AC synchronous electric motor/generator
16kWh lithium-ion battery pack
1.4-liter in-line four
111kW/149-horsepower @ 4800 rpm
273 lb.-ft. of torque @ 0-4800 rpm
Projected per-charge range: 35 miles (all-electric), 344 miles (gasoline range-extender only)
EPA city/highway fuel economy: 93 MPGe (when in all-electric mode, miles per gallon equivalent), 37 MPG (when the range-extender motor/generator is running)
By John (TN) on Wednesday, May 15, 2013
I own this car - My approximate mileage is 20,000overall rating 2 of 10rating details
Likely to recommend this car? (1-10): 1
"I was dumb enough to buy, 16900 is what they offer on trade, thought it was smart but now I see it was a bad choice. Don't make the same mistake,it's not a green car at all. Anything but."
By lkldtv (FL) on Monday, May 13, 2013
I own this car - My approximate mileage is 36,000overall rating 10 of 10rating details
Likely to recommend this car? (1-10): 10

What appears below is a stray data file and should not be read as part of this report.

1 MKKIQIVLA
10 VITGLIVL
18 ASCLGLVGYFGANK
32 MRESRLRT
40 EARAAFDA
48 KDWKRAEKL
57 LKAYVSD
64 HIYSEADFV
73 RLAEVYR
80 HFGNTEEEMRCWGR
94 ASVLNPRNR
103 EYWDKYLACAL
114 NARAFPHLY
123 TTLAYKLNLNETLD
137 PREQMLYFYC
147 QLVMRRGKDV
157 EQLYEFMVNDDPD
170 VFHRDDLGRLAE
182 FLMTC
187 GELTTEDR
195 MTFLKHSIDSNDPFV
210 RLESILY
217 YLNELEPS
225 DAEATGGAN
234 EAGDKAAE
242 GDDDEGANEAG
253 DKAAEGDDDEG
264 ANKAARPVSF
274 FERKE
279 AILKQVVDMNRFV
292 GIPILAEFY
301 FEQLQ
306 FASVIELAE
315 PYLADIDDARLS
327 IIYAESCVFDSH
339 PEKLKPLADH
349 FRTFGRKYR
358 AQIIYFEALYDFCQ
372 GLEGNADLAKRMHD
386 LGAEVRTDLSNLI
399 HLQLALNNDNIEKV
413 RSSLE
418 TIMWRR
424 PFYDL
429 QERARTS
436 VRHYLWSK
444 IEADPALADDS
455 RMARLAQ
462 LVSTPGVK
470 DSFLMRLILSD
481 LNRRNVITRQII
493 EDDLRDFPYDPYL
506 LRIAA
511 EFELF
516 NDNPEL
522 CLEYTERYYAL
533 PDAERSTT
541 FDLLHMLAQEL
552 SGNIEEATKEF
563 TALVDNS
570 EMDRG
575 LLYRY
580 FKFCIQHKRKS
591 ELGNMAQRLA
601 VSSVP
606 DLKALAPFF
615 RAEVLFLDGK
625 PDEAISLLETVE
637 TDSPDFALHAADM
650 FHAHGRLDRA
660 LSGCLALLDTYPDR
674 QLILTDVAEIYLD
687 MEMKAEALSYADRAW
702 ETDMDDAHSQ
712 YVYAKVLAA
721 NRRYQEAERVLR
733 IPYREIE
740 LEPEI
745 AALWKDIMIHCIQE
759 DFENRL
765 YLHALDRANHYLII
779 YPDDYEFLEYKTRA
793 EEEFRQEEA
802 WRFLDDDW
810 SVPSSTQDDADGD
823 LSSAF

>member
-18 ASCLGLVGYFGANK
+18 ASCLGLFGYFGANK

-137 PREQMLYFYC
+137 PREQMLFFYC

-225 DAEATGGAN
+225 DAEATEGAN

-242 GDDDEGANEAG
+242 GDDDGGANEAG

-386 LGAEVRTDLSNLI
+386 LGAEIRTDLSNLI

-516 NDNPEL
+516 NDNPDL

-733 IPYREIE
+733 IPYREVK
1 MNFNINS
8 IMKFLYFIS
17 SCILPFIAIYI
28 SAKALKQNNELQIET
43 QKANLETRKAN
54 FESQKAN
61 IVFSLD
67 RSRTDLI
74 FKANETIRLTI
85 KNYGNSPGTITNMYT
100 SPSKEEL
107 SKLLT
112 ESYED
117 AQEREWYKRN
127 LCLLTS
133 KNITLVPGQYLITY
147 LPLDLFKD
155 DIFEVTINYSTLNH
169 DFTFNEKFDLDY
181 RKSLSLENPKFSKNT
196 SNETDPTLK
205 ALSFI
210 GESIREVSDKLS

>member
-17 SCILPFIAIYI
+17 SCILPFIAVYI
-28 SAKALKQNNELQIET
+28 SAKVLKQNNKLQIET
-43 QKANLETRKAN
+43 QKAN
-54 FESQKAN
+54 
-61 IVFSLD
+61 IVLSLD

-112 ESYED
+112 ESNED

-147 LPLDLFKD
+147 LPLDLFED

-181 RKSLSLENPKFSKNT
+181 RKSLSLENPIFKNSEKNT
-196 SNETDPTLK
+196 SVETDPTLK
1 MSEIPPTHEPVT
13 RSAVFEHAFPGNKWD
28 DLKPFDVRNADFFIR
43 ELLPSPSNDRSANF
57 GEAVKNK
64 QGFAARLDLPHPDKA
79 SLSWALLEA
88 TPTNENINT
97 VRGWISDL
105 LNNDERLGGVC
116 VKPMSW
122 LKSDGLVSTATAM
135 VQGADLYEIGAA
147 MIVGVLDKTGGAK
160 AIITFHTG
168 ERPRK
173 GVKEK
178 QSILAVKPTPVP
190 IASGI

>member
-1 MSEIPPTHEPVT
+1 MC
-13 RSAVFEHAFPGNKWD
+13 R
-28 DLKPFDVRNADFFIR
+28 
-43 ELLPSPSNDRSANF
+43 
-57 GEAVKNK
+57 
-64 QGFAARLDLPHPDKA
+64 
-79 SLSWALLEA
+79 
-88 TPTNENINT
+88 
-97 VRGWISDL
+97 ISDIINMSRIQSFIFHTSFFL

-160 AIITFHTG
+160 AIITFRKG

"The car has been a great blessing to me. I have enjoyed all of the special features and quiet drives. I drive less than 40 miles a day so I usually drive solely on electric but it is fun to go on road trips. I have been across the country a couple times and I don't feel sorry paying at the pump. I took a test drive just to check the car out and fell in love, I suggest you do the same. I test drove a tesla car recently and I would love to upgrade, but for the price the volt is awesome because it has the best of both worlds."
By Steve-o (IL) on Thursday, May 02, 2013
I own this car - My approximate mileage is 10,000overall rating 10 of 10rating details
Likely to recommend this car? (1-10): 10
"The Volt is quite the car. I commute 50 miles per day, round trip. Employer allows me to recharge during the day which worked out great during winter in central IL. Certainly this car's range is reduced in cold (and I am assuming hot) weather. Yet, even in worst of times it would go 25-30 miles on a full charge. Now getting 45+ easily during spring. Handles great, even in snow. Run-and-gunners would not get as much enjoyment from the vehicle but perhaps it may adjust driving habits. Can't think of a better car that I've owned. Now if charging stations would just be a little more popular..."
3 people out of 3 found this review helpful
By GWTX (TX) on Friday, April 26, 2013
I own this car - My approximate mileage is 900overall rating 8 of 10rating details
Pros: "Smooth. Quiet. Haven't bought gas yet!"
Cons: "Nav system and voice recognition is a disaster"
Likely to recommend this car? (1-10): 8